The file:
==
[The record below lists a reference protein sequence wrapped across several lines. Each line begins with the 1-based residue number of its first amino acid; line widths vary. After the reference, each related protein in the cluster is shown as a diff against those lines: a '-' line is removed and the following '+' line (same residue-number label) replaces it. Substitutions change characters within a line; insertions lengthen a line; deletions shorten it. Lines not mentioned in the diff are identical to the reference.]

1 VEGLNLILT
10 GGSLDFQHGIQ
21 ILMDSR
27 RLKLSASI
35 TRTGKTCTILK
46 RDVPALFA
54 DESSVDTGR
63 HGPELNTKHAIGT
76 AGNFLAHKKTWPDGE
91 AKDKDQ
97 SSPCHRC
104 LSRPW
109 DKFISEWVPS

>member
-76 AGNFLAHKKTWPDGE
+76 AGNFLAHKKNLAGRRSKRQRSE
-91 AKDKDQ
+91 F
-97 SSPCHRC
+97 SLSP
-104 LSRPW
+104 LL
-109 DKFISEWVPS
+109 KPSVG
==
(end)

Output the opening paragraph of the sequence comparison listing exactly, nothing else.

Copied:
[The record below lists a reference protein sequence wrapped across several lines. Each line begins with the 1-based residue number of its first amino acid; line widths vary. After the reference, each related protein in the cluster is shown as a diff against those lines: a '-' line is removed and the following '+' line (same residue-number label) replaces it. Substitutions change characters within a line; insertions lengthen a line; deletions shorten it. Lines not mentioned in the diff are identical to the reference.]